A government official in The Bahamas said the country is encouraging cruise lines to return as soon as sailing is permitted again.
According to The Tribune, Bahamas minister of tourism and aviation Dionisio D’Aguilar said cruise lines would be welcomed back despite the coronavirus threats due to the economic benefits they bring by transporting travelers to the country.
The Bahamas have implemented coronavirus-related health and safety protocols that would carry over to the arriving vessels, but the desperate nature of the nation’s struggling businesses has forced officials to prepare for the reopening of cruise travel to private islands where the viral pandemic can be better controlled.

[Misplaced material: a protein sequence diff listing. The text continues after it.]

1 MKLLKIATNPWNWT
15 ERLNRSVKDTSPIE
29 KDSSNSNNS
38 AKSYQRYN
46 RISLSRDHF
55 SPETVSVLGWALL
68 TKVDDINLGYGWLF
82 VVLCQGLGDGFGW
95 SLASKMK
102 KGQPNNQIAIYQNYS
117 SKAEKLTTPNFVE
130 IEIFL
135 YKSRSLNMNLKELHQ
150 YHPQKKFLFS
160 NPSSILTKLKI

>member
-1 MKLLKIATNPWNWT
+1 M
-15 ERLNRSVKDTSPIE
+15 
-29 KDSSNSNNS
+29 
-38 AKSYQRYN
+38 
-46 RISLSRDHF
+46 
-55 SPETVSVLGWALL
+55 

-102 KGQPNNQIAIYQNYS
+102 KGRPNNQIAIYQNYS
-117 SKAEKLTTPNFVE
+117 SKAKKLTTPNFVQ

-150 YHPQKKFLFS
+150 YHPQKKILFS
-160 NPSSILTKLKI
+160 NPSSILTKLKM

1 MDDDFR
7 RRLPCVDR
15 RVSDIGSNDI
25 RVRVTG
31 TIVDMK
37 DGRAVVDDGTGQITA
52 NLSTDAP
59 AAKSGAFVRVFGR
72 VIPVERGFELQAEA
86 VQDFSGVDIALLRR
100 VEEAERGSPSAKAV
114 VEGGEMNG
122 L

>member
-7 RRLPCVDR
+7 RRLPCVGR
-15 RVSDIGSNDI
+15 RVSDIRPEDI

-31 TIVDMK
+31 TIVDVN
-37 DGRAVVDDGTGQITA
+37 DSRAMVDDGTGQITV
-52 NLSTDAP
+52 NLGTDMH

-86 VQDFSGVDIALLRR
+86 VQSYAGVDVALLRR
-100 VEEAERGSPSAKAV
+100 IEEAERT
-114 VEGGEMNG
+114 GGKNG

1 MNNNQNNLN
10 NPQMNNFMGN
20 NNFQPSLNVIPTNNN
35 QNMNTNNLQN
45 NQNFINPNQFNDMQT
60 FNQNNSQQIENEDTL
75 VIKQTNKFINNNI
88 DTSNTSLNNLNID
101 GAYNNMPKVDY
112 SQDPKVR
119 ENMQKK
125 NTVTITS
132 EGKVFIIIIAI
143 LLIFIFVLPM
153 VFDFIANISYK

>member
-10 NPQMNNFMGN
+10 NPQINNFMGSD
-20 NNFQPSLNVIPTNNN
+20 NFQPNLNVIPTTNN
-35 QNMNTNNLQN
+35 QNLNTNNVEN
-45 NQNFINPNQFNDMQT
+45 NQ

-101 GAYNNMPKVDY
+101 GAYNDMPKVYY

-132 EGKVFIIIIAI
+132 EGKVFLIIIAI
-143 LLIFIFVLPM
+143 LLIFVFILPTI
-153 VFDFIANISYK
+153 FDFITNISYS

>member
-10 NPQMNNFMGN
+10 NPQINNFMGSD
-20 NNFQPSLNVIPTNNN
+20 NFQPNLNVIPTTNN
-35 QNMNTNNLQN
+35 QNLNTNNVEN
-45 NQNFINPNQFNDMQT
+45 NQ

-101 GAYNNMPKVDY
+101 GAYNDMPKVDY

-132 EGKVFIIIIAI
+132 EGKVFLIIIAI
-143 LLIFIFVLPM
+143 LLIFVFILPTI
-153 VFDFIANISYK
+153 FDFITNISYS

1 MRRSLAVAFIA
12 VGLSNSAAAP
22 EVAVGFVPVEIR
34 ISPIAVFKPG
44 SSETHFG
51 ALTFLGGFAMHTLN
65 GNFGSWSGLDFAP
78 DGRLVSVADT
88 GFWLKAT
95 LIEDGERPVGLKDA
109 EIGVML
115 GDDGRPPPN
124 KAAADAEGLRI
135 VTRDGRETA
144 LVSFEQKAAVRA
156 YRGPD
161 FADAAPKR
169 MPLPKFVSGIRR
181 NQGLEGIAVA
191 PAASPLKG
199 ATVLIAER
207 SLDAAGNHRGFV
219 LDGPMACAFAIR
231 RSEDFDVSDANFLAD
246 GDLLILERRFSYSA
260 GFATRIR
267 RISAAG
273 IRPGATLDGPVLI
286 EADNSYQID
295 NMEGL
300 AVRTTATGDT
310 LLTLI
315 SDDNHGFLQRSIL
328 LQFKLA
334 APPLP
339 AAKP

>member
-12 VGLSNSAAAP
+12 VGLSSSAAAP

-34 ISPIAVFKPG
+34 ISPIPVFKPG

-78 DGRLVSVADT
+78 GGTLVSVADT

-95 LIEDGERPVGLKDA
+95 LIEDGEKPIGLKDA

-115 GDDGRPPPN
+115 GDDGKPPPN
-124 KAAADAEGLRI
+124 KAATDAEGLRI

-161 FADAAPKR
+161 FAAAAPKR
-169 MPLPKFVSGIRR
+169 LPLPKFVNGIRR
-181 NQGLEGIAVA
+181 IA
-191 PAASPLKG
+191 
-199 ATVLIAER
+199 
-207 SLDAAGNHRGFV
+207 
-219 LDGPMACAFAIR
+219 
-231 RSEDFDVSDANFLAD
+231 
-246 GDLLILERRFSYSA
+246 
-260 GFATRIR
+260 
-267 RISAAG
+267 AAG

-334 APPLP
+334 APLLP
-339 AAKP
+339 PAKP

“Obviously when they start cruising again they will not want to come to the population centers,” D’Aguilar said. “They will want to go to their private islands because they can control the environment. As minister of tourism I’m going to encourage them to come to the population centers because that’s where they will make the most economic impact.”
“At the outset they will want to check their protocols and see how they work, but we’re wonderfully positioned for the rebound of the cruise industry because we’re so close and they can so short cruises,” D’Aguilar continued. “The shorter you make the cruise, the less the risk. You can do a three-day cruise involving Nassau and your private island.”
D’Aguilar said that while cruise passengers only accounted for 11 percent of tourism spending before the coronavirus outbreak began, officials believe the sector’s shutdown cost the nation an estimated $540 million.
The comments from the tourism minister come after the Cruise Lines International Association (CLIA) announced its ocean-going cruise line members have agreed to voluntarily suspend U.S. cruise operations until at least October 31.